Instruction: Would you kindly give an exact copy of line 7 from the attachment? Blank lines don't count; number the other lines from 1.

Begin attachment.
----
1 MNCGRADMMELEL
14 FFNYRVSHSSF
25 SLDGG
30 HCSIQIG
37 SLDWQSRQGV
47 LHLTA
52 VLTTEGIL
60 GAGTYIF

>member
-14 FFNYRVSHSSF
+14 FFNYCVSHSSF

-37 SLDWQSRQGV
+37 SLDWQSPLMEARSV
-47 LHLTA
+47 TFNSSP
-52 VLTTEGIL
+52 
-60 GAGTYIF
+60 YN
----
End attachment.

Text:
52 VLTTEGIL